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Clarity on Tax Treatment Crucial to Get the Best Out of REITs written by Daksha Baxi & Abhay Sharma, published in The Economic Times. July 7, 2014

The announcement of the draft Real Estate Investment Trust (REIT) regime by Sebi last year was widely viewed as a step in the right direction, and a potential saviour for the beleaguered real estate industry. However, for a variety of reasons, principal among them being the lack of clarity on tax aspects, it remains unimplemented.

 

Here’s a highlight of the pain points from a tax perspective and suggestions on the steps that could be taken to provide clarity on tax aspects for REIT regulations to see the light of tax implications in a REIT structure that need to be examined from the perspective of the sponsor, the REIT itself and contributors (investors). The current provisions do not provide any clarity on the tax treatment for these parties. In turn, this could lead to unintended and potentially crippling tax consequences.

 

Take the case of a sponsor who contributes immovable property to the REIT in lieu of units of the REIT, in order to meet his commitment to REIT as is required by the regulations. The contribution would amount to transfer of an asset and trigger capital gains tax incidence for the sponsor. Levy of capital gains tax on the contributor based on specific provision of the I-T Act would result in the sponsor going out of pocket on account of taxes even though he receives no cash for contributing the asset. This contribution by the sponsor is akin to an owner of immovable asset converting it into stock in trade. The I-T Act already provides that in such cases, the conversion results in capital gains but the tax on such gains which are determined on the basis of the fair market value of the immovable property on the date of conversion, are payable upon the actual sale of the stock, i.e. when the taxpayer receives actual income. A provision along these lines for the sponsor would bring a great deal of relief. It should be highlighted here that the sponsor would face similar difficulties whether he actually contributed to the real estate, or the shares of a company which owns the real estate. In both cases, he would be taxed without the asset being monetised.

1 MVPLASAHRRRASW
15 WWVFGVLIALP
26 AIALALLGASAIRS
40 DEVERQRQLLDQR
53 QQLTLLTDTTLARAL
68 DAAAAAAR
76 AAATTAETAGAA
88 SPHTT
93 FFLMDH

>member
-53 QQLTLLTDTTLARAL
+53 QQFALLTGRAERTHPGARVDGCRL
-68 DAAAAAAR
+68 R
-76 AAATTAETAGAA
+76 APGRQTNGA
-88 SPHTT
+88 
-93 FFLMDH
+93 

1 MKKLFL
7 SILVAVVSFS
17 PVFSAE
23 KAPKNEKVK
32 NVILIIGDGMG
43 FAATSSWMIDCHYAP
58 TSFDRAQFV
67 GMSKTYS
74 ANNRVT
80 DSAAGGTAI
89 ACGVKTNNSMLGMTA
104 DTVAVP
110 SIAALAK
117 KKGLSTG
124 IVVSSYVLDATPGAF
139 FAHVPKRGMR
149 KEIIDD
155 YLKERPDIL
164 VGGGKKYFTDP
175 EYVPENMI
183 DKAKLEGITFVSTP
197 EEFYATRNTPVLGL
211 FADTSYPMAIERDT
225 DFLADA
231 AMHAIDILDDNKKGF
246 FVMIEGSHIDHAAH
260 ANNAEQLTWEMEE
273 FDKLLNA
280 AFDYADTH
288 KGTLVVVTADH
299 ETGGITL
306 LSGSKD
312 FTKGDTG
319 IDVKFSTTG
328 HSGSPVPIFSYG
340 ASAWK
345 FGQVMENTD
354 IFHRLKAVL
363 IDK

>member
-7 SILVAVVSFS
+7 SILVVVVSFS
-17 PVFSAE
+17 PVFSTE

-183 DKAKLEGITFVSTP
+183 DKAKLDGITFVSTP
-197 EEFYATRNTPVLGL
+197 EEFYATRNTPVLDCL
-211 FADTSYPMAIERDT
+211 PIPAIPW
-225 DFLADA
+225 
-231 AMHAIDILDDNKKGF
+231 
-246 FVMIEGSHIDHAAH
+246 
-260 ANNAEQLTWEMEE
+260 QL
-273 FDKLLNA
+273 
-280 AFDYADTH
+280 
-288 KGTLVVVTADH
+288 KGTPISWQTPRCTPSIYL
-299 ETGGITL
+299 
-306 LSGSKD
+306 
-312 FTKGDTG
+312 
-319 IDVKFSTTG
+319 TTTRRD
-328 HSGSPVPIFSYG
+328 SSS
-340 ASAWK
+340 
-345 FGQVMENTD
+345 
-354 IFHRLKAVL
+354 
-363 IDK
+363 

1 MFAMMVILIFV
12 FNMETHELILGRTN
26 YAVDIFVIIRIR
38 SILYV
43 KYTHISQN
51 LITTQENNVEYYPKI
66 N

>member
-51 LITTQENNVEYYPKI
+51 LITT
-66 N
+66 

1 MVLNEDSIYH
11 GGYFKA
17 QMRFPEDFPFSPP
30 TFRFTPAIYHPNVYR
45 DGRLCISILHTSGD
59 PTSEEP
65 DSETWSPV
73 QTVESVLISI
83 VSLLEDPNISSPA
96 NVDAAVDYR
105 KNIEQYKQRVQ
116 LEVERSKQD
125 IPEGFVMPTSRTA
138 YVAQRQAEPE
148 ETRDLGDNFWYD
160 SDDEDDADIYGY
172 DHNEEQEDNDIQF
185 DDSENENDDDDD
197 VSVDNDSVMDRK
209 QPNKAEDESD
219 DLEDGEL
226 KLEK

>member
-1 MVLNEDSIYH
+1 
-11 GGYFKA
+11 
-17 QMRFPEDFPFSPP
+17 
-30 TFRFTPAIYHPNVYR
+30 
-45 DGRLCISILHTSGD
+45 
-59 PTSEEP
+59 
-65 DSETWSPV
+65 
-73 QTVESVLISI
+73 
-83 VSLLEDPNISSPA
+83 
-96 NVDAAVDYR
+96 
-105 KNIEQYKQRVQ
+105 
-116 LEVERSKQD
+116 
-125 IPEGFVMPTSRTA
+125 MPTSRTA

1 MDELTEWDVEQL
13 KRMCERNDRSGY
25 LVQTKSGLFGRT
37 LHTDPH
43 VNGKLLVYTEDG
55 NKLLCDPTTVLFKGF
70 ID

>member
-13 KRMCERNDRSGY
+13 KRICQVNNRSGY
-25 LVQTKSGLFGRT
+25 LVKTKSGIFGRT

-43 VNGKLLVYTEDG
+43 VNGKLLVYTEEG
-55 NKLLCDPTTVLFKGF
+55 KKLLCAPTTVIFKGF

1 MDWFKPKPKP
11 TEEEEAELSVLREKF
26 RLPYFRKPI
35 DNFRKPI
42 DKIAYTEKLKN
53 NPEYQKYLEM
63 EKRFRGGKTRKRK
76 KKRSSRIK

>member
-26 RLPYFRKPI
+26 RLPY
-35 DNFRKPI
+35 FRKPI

There are no specific provisions governing taxation of a trust formed as a REIT in the current tax laws. Thus, unless a specific tax regime for REITs is prescribed, taxation of REITs would be governed by the general provisions of taxation applicable to trusts. A REIT would likely be regarded as a business trust and its income would be taxed at the rate of 33.99%. Internationally, REITS are exempt from tax provided they distribute a certain percentage of income received from the assets. To the extent a REIT distributes income to the contributors they are taxed directly on the income received. The REIT regimes in the US, Australia, Singapore, South Korea and Malaysia are broadly based on the aforementioned pattern. Adopting a similar tax regime will help provide certainty to REITs.

 

Another stumbling block in getting REITs off the ground is the levy of stamp duty when real estate is contributed to a REIT. Technically, given that there is a transfer of real estate stamp duty is payable.

 

Again, this would be an outgo without the payer receiving cash. This acts as a disincentive to setting up REITs in India.

 

A deferral system of payment of stamp duty would address this concern.

 

Taxation of contributors upon transfer of REIT units also needs to be clear.

 

Currently, there is a favourable capital gains tax treatment for gains arising from sale of listed securities on the stock exchange, i.e., if securities are held for more than 12 months, gains are not taxed. Gains from securities held for 12 months or less are taxed at a concessional rate of 15%. Since REITs have to be mandatorily listed on the stock exchange, it is fair that the above-mentioned beneficial tax treatment be extended to the sale of REIT units.

 

While seeking clarity on REIT taxation may seem like putting the cart before the horse since the REIT regulations have not yet come into force, it is noteworthy that without such clarity REITs would be a non-starter. The tax provisions on REITs can be included in the I-T Act and they can be made effective from the date the REITs regulations are notified and implemented.

 

(Daksha Baxi is executive director and Abhay Sharma is a Principal Associate in the Tax practice at the law firm Khaitan & Co, Mumbai)